Having not long finished my honours dissertation on the problem of evil, you could say that I have sin and punishment on the brain. While I didn’t actually address the argument I currently wish to discuss in my TL;DR composition – I was focusing on the rather more grievous problem of natural evil – an interesting objection occurs to me.
Enough foreplay, I ought to actually state the issue: infinite punishment for finite crimes. According to many theists’ models of the universe, the post-death experience contains, for the morally reprobate, some kind of unending torment, usually fixated on the application of extreme heat. As with any time you introduce concepts of infinity into ethics, this presents a seemingly insuperable problem. Take the most loathsome individual of human history – the classics being Adolf Hitler, Josef Stalin or Mao Tse-tung – and calculate the amount of suffering they caused in their lifetimes. Tally up the millions of deaths, the myriad suffering and the incredible sadness that any of these men visited upon the planet. If you were to put a number on this evil influence, it may well stretch into the millions, billions, or gazillions – but it will be well short of infinite. To co-opt a phrase from Douglas Adams, infinity is big. You just won’t believe how vastly, hugely, mind- bogglingly big it is. I mean, you may think it’s a long way down the road to the chemist’s, but that’s just peanuts to infinity. Thus, as counter-intuitive as it is, even the worst individual in human history, indeed, the combined efforts of every person who has ever committed the merest immorality, cannot justly merit an infinite punishment. There will come a point when any person has had all the punishment that their actions merit, and from that point all punishment is entirely excessive.
I may have been slightly premature to call this problem “insuperable”.There is a rather ingenious solution that has been put forth by some theists in order to redress the balance, and acquit their supreme being of the charge of cruel and unusual punishment. What matters is not the status of the sinner, the amount of suffering that they caused, but rather the status of their victims. Well, one victim in particular – all wrongdoing is a sleight against an infinite god. So, even the smallest infraction causes infinite harm, because it harms an infinite being, and therefore is deserving of infinite retribution. Don’t worry, petty thief, you’ll get yours.
Call me cynical, but I smell a very large rodent infesting this argument. It is undoubtedly true that we do take the victim’s identity and status into account when judging moral or immoral actions (whether or not this is strictly an ethical thing to do). Punching an infant is seen as far more immoral than punching a young adult. Both are immoral, but the former is seen as more so. So, the premise that the status of the victim is relevant to ethical considerations seems to be provisionally valid, whether this is due to the greater damage caused, or the relative blamelessness of the sufferer, Within this sensible assumption, however, is the kernel of the refutation of the “sleight against the infinite god” argument. If I were to punch an infant in the face, I would be quite rightly reviled as an unmitigated bastard for attacking a tiny creature who cannot defend themselves. If I were to punch a 6′ 7″, 300lb bouncer in the face, I would be regarded as a bit of an arsehole, punching well above my weight and risking a swift and somewhat justified head-kicking. If I were to attempt to punch out Cthulhu (or Godzilla, or King Ghidorah – insert your giant monster of choice), I would be seen as a pathetic insect with a deathwish, utterly incapable of perpetrating the harm that some mad impulse has driven me to attempt. You may be able to extrapolate the argument – in opposition to the desperate theist – that the more powerful the victim, the harder it is to do any harm to them. An infinite god ought to be even less amenable to harm than a Great Old One or the King of the Monsters.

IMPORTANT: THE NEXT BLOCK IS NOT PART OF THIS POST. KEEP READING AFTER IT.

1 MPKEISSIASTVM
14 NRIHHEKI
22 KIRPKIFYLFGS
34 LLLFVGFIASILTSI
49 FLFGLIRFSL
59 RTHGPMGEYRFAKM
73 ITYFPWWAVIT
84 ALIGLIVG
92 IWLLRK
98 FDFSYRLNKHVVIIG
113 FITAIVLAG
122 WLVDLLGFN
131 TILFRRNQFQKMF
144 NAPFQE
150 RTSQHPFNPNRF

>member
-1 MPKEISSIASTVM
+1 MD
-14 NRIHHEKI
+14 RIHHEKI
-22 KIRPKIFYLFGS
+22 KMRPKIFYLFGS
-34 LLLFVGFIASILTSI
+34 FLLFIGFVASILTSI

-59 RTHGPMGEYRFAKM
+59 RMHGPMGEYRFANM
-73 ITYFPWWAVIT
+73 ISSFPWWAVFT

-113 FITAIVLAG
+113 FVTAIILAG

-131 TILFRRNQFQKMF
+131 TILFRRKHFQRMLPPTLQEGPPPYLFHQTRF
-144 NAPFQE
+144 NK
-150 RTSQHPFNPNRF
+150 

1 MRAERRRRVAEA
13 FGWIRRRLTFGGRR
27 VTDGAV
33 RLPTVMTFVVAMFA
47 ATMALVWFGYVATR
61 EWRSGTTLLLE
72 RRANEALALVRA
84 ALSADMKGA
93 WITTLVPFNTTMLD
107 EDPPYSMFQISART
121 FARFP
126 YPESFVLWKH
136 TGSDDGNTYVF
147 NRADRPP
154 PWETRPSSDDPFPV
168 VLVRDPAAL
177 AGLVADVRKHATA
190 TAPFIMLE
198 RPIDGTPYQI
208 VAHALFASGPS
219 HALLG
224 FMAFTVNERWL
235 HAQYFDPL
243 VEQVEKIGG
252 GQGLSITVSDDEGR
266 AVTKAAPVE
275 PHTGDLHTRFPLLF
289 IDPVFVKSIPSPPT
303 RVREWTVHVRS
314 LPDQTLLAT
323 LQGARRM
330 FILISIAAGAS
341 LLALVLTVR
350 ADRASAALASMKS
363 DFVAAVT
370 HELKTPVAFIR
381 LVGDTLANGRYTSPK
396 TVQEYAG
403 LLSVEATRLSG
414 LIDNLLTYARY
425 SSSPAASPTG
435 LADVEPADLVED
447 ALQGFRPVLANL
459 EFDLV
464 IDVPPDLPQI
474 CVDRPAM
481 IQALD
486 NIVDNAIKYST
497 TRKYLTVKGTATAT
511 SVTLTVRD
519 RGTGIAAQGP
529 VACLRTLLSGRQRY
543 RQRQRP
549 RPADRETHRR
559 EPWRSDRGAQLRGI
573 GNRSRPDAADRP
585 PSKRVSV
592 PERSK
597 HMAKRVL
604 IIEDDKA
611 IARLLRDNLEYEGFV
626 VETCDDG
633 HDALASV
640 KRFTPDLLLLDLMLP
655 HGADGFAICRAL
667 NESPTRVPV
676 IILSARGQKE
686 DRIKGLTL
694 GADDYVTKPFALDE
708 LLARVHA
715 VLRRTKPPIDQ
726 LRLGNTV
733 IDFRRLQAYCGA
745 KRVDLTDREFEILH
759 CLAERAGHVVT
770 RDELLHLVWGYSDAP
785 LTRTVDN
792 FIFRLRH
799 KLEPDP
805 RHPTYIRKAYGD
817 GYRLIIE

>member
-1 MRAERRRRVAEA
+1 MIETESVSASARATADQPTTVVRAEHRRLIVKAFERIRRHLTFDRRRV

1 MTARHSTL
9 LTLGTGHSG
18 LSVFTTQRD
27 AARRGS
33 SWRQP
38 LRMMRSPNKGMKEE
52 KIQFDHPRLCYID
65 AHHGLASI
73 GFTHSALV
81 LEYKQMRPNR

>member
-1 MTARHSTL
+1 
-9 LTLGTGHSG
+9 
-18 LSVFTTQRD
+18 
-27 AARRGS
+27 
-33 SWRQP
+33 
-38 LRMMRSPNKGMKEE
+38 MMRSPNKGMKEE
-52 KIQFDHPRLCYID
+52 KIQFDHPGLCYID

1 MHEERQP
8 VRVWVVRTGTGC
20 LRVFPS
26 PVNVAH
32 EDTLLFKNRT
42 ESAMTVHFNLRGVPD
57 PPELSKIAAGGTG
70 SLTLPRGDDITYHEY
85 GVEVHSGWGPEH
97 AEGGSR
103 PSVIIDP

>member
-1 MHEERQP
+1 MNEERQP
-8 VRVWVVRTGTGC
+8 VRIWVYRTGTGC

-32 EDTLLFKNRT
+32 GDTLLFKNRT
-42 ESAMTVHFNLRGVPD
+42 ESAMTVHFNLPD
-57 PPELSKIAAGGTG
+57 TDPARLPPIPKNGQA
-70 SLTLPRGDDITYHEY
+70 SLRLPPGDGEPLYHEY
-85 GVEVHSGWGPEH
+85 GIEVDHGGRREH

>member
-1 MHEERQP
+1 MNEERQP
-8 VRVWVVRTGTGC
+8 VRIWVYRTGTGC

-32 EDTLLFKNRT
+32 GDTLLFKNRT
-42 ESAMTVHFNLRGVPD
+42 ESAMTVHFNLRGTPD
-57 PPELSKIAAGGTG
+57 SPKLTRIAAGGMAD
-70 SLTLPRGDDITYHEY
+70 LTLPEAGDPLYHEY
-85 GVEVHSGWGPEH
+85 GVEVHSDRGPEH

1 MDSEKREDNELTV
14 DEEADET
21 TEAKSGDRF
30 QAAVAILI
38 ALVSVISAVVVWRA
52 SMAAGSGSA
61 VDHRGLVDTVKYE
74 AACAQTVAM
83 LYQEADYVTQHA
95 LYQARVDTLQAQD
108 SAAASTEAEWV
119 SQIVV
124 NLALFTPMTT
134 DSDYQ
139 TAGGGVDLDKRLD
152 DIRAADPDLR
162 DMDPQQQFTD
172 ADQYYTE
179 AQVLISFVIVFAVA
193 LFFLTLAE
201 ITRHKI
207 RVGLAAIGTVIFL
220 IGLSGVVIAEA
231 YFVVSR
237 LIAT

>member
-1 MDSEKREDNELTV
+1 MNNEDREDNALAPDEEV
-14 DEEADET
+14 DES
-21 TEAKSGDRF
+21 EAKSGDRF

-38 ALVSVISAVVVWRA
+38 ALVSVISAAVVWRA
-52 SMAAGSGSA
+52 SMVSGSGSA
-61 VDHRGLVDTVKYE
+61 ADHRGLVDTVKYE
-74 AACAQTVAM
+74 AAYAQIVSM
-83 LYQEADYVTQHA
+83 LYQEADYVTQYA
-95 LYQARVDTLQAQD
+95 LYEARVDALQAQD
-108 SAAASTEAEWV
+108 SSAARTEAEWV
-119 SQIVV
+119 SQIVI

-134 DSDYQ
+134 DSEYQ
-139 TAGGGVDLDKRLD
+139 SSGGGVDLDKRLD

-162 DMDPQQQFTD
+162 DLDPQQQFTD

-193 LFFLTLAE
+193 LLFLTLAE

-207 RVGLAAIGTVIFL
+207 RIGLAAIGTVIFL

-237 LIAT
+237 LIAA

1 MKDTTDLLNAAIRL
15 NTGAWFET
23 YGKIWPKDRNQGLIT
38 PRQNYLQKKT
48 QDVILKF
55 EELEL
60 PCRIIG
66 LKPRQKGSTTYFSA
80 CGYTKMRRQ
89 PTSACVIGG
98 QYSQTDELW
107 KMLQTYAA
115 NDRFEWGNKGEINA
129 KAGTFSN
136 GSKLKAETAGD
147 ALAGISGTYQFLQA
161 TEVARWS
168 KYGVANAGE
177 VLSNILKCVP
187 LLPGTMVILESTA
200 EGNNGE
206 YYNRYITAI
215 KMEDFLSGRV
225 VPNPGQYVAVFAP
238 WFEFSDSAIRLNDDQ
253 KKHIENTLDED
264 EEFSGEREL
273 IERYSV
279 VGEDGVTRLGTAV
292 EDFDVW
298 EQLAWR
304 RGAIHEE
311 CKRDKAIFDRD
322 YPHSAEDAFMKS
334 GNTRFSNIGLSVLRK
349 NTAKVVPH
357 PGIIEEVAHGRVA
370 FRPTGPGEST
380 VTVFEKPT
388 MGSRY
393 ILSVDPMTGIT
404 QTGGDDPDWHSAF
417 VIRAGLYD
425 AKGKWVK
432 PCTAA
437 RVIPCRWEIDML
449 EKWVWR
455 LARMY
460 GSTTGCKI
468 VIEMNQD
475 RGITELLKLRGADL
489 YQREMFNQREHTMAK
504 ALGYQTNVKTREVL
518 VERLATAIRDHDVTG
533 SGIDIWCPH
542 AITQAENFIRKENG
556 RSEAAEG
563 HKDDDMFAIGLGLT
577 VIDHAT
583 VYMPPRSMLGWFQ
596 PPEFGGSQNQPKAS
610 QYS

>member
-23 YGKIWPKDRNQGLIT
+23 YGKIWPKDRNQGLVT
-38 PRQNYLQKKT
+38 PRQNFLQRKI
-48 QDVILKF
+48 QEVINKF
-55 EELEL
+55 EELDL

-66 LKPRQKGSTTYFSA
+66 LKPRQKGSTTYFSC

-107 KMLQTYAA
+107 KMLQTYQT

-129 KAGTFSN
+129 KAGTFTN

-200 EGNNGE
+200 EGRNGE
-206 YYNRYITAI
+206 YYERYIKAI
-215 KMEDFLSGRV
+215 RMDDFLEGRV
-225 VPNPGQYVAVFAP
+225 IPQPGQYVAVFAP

On a side note, this argument obviously relies upon a particular definition of “evil”. I’m using exactly the same definition I used in my dissertation: Evil is the suffering of conscious creatures, whatever happens to cause it. I feel that any other definition either overcomplicates the issue, or introduces nebulous and irrelevant aspects into the discussion of morality and suffering.
So, this rather pitiable objection to regarding infinite punishment as entirely unjust is, in my mind, utterly refuted. I’m open to having my mind changed, but until I do, belief in any religion with any concept of infinite punishment (or reward, for that matter) cannot be moral. As always, this is not a denigration of religious believers of this stripe, but rather the recognition that the overwhelming majority of religious believers are better than their religion. I have no idea who might be reading, but if you’re out there, and if you have any thoughts on the matter, please, pass them on.